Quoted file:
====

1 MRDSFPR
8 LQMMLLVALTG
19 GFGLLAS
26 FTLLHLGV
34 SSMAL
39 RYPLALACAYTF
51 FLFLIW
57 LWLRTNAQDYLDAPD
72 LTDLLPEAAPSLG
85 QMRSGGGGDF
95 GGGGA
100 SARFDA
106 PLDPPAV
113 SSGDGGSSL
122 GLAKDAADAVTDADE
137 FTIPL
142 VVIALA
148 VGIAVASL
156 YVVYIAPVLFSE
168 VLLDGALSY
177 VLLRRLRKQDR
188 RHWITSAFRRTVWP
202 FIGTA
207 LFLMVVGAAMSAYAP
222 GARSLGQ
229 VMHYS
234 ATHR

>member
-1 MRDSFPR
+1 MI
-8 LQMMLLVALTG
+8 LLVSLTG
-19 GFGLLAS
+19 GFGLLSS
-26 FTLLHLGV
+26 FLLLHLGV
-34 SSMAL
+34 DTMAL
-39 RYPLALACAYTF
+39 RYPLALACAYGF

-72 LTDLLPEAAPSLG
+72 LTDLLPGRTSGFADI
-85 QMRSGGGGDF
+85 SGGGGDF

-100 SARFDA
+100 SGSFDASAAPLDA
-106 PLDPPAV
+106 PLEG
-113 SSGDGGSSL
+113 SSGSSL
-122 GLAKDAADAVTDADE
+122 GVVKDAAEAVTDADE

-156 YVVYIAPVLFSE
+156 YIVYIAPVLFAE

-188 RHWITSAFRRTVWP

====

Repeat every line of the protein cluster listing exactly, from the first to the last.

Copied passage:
1 MRDSFPR
8 LQMMLLVALTG
19 GFGLLAS
26 FTLLHLGV
34 SSMAL
39 RYPLALACAYTF
51 FLFLIW
57 LWLRTNAQDYLDAPD
72 LTDLLPEAAPSLG
85 QMRSGGGGDF
95 GGGGA
100 SARFDA
106 PLDPPAV
113 SSGDGGSSL
122 GLAKDAADAVTDADE
137 FTIPL
142 VVIALA
148 VGIAVASL
156 YVVYIAPVLFSE
168 VLLDGALSY
177 VLLRRLRKQDR
188 RHWITSAFRRTVWP
202 FIGTA
207 LFLMVVGAAMSAYAP
222 GARSLGQ
229 VMHYS
234 ATHR

>member
-1 MRDSFPR
+1 MI
-8 LQMMLLVALTG
+8 LLVSLTG
-19 GFGLLAS
+19 GFGLLSS
-26 FTLLHLGV
+26 FLLLHLGV
-34 SSMAL
+34 DTMAL
-39 RYPLALACAYTF
+39 RYPLALACAYGF

-72 LTDLLPEAAPSLG
+72 LTDLLPGRTSGFADI
-85 QMRSGGGGDF
+85 SGGGGDF

-100 SARFDA
+100 SGSFDASAAPLDA
-106 PLDPPAV
+106 PLEG
-113 SSGDGGSSL
+113 SSGSSL
-122 GLAKDAADAVTDADE
+122 GVVKDAAEAVTDADE

-156 YVVYIAPVLFSE
+156 YIVYIAPVLFAE

-188 RHWITSAFRRTVWP